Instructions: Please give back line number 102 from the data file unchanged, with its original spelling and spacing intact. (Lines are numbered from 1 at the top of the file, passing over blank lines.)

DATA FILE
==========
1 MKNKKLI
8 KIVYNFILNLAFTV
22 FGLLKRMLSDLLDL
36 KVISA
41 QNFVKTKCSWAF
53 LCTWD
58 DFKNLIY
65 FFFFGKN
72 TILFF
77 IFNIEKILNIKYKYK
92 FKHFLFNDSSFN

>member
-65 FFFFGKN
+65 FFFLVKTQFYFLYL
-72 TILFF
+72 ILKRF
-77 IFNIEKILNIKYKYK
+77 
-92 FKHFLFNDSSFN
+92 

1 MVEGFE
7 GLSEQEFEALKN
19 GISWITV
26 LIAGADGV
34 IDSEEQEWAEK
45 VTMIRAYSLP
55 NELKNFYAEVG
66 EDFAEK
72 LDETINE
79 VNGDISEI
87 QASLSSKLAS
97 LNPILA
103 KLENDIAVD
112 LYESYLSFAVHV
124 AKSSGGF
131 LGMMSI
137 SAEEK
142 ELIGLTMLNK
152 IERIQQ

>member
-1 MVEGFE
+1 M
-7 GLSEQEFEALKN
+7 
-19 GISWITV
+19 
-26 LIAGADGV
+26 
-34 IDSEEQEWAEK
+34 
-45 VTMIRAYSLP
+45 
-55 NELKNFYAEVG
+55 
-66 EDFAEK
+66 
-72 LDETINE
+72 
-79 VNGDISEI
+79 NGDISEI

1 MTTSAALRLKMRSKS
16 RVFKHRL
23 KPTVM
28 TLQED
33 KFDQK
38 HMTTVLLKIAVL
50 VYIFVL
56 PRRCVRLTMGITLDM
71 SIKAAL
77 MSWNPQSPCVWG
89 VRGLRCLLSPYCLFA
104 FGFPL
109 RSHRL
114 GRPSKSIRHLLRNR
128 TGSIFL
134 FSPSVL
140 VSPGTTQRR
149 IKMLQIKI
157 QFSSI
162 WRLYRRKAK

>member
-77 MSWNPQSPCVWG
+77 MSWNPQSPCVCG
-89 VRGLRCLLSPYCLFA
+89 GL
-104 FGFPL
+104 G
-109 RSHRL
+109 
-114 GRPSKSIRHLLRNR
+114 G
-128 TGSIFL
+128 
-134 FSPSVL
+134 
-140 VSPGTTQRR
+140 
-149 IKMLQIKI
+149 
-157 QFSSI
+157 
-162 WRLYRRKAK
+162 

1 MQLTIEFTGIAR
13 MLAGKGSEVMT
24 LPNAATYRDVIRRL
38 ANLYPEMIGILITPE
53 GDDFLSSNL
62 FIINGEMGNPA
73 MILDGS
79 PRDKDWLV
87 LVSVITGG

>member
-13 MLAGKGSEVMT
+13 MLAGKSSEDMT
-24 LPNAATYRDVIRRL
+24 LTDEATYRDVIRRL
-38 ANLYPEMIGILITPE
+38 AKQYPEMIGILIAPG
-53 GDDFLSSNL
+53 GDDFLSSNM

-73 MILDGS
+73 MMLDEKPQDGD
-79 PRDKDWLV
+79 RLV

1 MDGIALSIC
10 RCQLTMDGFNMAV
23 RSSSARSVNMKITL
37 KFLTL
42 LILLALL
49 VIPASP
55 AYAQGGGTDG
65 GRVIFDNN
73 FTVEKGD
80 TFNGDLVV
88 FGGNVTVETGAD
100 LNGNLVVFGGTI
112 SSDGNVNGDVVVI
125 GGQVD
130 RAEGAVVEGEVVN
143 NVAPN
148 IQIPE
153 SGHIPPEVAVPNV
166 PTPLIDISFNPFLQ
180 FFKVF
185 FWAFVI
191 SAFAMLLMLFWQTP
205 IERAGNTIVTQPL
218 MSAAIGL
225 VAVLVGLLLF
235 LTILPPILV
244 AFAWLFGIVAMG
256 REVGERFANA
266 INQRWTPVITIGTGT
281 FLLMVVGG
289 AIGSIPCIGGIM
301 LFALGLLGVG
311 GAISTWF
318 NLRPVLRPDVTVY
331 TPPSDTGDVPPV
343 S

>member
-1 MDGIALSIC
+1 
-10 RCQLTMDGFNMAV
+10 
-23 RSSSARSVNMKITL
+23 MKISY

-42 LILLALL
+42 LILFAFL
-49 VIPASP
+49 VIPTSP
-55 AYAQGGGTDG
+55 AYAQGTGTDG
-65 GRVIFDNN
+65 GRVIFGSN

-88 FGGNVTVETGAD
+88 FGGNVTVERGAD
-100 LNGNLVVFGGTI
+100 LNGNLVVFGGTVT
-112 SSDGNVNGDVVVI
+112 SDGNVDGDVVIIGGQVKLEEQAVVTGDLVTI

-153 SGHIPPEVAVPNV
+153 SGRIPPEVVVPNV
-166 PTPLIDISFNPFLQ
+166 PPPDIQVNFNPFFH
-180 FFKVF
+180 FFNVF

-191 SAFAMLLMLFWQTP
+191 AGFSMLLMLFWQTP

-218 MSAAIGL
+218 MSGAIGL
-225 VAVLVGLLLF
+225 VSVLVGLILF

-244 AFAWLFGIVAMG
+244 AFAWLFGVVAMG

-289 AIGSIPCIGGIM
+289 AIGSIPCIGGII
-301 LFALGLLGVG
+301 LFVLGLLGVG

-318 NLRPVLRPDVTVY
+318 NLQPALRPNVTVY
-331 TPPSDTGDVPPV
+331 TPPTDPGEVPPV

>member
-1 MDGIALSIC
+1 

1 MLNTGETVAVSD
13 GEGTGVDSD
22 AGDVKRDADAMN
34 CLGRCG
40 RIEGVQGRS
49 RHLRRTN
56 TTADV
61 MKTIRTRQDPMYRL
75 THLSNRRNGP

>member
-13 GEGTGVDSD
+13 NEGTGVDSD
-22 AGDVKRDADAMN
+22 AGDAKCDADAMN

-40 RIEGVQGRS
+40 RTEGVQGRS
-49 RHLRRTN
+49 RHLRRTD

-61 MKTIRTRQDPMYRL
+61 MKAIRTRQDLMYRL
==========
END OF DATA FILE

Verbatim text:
-162 WRLYRRKAK